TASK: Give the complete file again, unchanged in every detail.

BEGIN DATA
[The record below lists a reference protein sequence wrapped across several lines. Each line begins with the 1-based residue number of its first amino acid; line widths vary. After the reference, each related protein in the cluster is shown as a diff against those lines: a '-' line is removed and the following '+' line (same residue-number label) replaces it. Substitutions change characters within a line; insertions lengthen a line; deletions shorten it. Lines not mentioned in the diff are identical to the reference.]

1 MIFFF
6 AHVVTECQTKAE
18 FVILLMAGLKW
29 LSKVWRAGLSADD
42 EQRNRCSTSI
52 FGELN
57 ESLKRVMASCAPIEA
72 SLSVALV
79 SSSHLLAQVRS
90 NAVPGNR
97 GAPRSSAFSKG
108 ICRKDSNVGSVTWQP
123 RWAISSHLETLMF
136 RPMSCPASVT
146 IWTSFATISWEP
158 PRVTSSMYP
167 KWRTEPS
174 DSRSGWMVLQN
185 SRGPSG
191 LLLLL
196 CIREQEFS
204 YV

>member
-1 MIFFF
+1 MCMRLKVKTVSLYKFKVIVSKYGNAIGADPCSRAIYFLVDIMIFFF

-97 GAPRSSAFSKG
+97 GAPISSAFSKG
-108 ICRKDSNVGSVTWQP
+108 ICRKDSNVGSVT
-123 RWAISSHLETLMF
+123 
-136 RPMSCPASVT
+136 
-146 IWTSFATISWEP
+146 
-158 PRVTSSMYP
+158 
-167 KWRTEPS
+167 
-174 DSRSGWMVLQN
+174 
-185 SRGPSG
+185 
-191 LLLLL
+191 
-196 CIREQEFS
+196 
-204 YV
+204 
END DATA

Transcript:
[The record below lists a reference protein sequence wrapped across several lines. Each line begins with the 1-based residue number of its first amino acid; line widths vary. After the reference, each related protein in the cluster is shown as a diff against those lines: a '-' line is removed and the following '+' line (same residue-number label) replaces it. Substitutions change characters within a line; insertions lengthen a line; deletions shorten it. Lines not mentioned in the diff are identical to the reference.]

1 MIFFF
6 AHVVTECQTKAE
18 FVILLMAGLKW
29 LSKVWRAGLSADD
42 EQRNRCSTSI
52 FGELN
57 ESLKRVMASCAPIEA
72 SLSVALV
79 SSSHLLAQVRS
90 NAVPGNR
97 GAPRSSAFSKG
108 ICRKDSNVGSVTWQP
123 RWAISSHLETLMF
136 RPMSCPASVT
146 IWTSFATISWEP
158 PRVTSSMYP
167 KWRTEPS
174 DSRSGWMVLQN
185 SRGPSG
191 LLLLL
196 CIREQEFS
204 YV

>member
-1 MIFFF
+1 MCMRLKVKTVSLYKFKVIVSKYGNAIGADPCSRAIYFLVDIMIFFF

-97 GAPRSSAFSKG
+97 GAPISSAFSKG
-108 ICRKDSNVGSVTWQP
+108 ICRKDSNVGSVT
-123 RWAISSHLETLMF
+123 
-136 RPMSCPASVT
+136 
-146 IWTSFATISWEP
+146 
-158 PRVTSSMYP
+158 
-167 KWRTEPS
+167 
-174 DSRSGWMVLQN
+174 
-185 SRGPSG
+185 
-191 LLLLL
+191 
-196 CIREQEFS
+196 
-204 YV
+204 